Geneon's found itself in a bit of a tricky position with Hellsing just because of how it's being released. While Japanese fans, at least the older ones, aren't all that unfamiliar with the lengthy times between OVA releases, it doesn't sit so well with current US fans. Add in episode length, pricing issues and the general marketplace and it's something of a tough sell as many will have a "wait until more is out" approach. To their credit, Geneon has gone and made sure that they've offered plenty to entice fans to buy now with the limited edition release. In just about every manner, it takes the solid if lackluster Japanese release and makes it something really special.

The announcement in 2005 that a new Hellsing OVA series was going to be produced got the attention of a lot of folks, much more so than when the Hellsing TV series first came out several years ago. The property has become much more than it used to be by the arrival of the manga being distributed by Dark Horse as the releases have scored very well for the most part in the Bookscan lists. The TV series had its fare share of fans and they'd been able to go and find out just how much better the original is since that came out. With news that the new OVA series was essentially going to try and be one OVA per graphic novel and that they were intending to use those books as storyboards essentially, it sounded like a dream come true.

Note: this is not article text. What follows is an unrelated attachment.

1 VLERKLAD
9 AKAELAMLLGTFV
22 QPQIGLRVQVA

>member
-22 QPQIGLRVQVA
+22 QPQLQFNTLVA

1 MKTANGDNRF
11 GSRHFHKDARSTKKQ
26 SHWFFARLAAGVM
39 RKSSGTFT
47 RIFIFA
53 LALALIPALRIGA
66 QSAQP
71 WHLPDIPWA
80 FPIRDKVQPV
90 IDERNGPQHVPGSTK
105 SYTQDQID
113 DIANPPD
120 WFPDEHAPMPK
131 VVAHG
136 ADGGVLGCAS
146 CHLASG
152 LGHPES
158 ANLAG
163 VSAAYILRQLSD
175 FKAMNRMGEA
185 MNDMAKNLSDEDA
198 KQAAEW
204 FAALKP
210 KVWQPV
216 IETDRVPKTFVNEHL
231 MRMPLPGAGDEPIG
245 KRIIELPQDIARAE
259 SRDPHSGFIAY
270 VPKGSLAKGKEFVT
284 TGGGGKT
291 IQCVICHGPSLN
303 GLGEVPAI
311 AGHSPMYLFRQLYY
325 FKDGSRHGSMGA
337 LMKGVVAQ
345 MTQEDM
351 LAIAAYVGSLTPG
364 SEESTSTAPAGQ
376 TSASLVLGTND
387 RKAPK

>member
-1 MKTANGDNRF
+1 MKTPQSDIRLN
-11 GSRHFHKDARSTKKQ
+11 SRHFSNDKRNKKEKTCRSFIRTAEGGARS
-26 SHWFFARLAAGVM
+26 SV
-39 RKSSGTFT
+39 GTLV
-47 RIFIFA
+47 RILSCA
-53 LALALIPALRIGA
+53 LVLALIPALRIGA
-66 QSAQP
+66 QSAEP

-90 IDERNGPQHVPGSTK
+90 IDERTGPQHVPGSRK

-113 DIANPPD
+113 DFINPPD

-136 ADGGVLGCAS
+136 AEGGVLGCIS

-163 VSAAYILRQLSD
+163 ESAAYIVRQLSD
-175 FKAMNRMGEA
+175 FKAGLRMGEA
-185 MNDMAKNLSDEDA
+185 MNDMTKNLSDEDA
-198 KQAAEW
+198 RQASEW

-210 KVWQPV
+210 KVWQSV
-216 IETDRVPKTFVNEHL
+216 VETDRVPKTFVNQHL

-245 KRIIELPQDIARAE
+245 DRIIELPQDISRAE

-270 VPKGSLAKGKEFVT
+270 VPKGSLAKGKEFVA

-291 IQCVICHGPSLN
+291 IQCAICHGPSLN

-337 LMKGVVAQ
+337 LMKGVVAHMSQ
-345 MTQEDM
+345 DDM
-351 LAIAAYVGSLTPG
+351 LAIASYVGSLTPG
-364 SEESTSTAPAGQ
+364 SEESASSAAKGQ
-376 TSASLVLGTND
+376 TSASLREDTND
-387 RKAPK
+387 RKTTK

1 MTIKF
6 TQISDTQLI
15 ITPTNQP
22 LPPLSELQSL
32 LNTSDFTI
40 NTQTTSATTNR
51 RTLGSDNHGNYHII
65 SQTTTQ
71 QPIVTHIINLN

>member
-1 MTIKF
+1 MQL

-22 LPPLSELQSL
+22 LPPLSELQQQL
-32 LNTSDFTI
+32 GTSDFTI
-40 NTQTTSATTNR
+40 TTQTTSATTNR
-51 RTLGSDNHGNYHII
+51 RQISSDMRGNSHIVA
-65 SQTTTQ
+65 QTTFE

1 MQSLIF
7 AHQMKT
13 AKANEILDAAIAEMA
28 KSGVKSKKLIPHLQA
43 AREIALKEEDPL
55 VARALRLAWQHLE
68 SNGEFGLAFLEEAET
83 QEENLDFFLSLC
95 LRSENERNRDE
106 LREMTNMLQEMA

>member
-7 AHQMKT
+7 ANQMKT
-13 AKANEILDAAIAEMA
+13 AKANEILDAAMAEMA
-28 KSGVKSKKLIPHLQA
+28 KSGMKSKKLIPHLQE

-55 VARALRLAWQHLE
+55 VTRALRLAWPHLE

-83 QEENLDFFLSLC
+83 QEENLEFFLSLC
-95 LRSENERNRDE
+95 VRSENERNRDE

Clocking in at just under fifty minutes, the first OVA release manages to capture a lot of what makes the manga so exciting. Hellsing's story revolves around an age old war of vampires, religion and something more sinister that's about to be revealed in the next volume. On one side, there is the Hellsing Foundation, the group started centuries ago that has in its possession the old and powerful vampire Alucard. Under the leadership of Integra Hellsing, she's able to control Alucard to do her bidding, something he revels in and enjoys. The two have a very amusing relationship where you can almost imagine each is ready to rip each others heads off but there's an immense respect mixed into it as well. On the other side, you have the Church and those within it that have their own agendas for purifying the world and so forth.

Generally, there is little interaction between the Hellsing side and the Church as there are clear lines where one will not go. But England is finding itself riddled with vampires and they're making a strong push for power. There's an engaging sequence of events where Alucard arrives to deal with a gaggle of them led by a preacher who had just decimated a police division and he gets to show off his powers to them. But this event also brings into Alucards view a young police girl named Seras Victoria who barely survives the event and he decides to gift her the power of a draculina. She now finds herself deep inside this bigger war that nobody knew about but in changed form. She's more violent, she has the growing powers of a vampire, and she's finding new needs affecting her. Her introduction to all of this is rather sparse and before she knows it she's off hunting with Alucard using a massive cannon rifle.